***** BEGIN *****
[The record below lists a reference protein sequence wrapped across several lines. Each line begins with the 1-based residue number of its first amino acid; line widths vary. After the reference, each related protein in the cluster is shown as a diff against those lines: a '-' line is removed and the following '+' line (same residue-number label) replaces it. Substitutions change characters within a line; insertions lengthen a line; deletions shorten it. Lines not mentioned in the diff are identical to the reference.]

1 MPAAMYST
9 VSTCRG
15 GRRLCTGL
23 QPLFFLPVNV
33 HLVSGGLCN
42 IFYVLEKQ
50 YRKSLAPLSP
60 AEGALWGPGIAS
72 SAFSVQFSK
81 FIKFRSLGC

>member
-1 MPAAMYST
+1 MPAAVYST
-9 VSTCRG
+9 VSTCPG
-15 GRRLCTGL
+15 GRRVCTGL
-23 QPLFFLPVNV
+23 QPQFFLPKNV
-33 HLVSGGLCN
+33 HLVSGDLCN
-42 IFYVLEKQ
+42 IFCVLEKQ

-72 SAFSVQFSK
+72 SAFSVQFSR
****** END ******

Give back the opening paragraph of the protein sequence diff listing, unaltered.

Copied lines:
[The record below lists a reference protein sequence wrapped across several lines. Each line begins with the 1-based residue number of its first amino acid; line widths vary. After the reference, each related protein in the cluster is shown as a diff against those lines: a '-' line is removed and the following '+' line (same residue-number label) replaces it. Substitutions change characters within a line; insertions lengthen a line; deletions shorten it. Lines not mentioned in the diff are identical to the reference.]